What is the difference in current Neuro Cognitive Testing and The ACNC Approach to Concussion Management?
The difference is clear. We provide a multi-modal approach that measures what current neurocognitive assessments cannot. We provide neuro-diagnostic testing that measures eye movements, balance, the inner ear, and hand-eye coordination.
At Arizona Chiropractic Neurology Center (ACNC), we utilize quantitative non-neurocognitive diagnostic testing of the oculomotor, vestibular, hand-eye, and proprioceptive systems. This allows for us to quickly collect accurate, non-fallible hard-data, measured down to the millisecond. We measure the brain and body’s ability to perform and react to external, and internal stimuli. We perform Saccadometry(1), Computerized Dynamic Posturography, Videonystagmography**, and SVI hand-eye testing and retraining – explained in our Concussion Diagnostic Testing and Treatment Options.
When the brain becomes injured in concussion and other Traumatic Brain Injury (TBI), its processing speed and reaction times slow down(1). Research notes that reaction times (latencies), and balance are key indicators, not symptoms, in concussion and TBI (1). When a player sustains a concussion and the brain’s reaction times slow down, THIS slow reaction time is what creates the high-risk for injury when returning to play too soon. If an athlete is not able to get out of the way of something they might normally be able to, they may get injured again, and this would be called Second Impact Syndrome, and it can be extremely harmful to someone’s brain.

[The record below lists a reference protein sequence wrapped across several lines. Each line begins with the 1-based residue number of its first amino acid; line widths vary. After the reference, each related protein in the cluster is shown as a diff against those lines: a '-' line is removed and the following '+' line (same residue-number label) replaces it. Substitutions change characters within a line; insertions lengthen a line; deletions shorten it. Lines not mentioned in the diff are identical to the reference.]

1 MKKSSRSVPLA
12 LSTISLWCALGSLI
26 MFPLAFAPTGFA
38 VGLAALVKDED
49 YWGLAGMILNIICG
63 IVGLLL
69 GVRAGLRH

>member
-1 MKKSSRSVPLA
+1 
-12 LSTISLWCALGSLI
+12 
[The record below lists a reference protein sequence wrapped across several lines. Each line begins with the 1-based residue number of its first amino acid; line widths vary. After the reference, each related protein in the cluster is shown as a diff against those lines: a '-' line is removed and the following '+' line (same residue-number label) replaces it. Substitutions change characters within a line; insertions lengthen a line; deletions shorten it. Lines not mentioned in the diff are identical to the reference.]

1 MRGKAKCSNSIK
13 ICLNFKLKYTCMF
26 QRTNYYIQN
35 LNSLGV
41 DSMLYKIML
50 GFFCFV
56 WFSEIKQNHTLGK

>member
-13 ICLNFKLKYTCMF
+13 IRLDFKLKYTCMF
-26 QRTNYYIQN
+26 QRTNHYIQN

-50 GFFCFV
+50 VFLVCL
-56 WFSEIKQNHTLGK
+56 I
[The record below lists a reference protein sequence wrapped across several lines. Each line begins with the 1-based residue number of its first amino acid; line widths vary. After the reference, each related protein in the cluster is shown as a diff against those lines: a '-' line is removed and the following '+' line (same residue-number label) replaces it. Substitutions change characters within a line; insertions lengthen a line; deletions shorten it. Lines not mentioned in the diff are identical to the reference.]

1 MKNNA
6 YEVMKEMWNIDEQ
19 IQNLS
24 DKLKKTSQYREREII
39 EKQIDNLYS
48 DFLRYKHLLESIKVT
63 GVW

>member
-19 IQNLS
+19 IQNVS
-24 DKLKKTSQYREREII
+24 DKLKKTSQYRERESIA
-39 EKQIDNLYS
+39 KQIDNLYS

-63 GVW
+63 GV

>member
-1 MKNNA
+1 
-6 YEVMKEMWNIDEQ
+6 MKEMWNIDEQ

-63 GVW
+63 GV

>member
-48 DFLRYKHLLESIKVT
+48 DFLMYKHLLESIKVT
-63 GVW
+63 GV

Current research on neurocognitive testing (ImPACT, Concussion Sentinal, Concussion Resolution Index) suggests a multi-faceted approach to screening and testing concussion (2,3). This is because neurocognitive testing does not measure the 3 main systems that are injured in concussion and mTBI. By only performing a neurocognitive test, you’re missing vital information from the oculomotor, vestibular, and proprioceptive systems involved in reaction times (4,5).
ACNC is proud to offer a multi-faceted approach to baseline, acute, and chronic concussion testing and provides neurological rehabilitative therapies if you do become injured.
Concussion Diagnostic Testing and Treatment Options
With Concussions, we start by receiving your intake information, history and performing a review of systems. This allows us to meet and build a rapport with the you, and to determine the severity of your head injury.
We perform a neurological exam including blood pressure lying down, seated, then finally standing. This helps give us information about your brainstem and autonomic nervous system and how well it is functioning. We also perform multiple objective diagnostic tests to help determine as accurately as possible which area(s) of the brain might be injured. These tests include but are not limited to:
- Videonystagmography– infrared cameras capture your eye movements as they track a target, and it can tell us if they’re moving correctly, are off target, are slow, or unstable. VNG also helps us determine the integrity of your inner ear and vestibular function. This device helps us to measure the brainstem, vestibular system, frontal lobe, parietal lobe, temporal lobe, mesencephalon and your cerebellum.